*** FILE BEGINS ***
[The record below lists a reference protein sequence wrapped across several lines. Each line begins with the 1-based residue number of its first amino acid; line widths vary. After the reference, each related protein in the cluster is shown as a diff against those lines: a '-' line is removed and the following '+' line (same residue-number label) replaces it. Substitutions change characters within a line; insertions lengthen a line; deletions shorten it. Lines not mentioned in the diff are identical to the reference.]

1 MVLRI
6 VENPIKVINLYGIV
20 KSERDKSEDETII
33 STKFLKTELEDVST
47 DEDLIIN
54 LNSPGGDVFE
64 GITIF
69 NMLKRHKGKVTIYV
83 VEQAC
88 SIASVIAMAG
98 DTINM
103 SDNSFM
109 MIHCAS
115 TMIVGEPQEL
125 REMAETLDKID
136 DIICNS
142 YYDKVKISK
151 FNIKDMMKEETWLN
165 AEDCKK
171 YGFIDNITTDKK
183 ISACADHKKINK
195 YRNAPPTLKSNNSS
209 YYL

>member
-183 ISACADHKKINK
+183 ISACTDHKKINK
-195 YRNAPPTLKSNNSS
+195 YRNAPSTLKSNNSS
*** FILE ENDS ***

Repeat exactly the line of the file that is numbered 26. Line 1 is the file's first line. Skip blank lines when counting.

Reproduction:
-183 ISACADHKKINK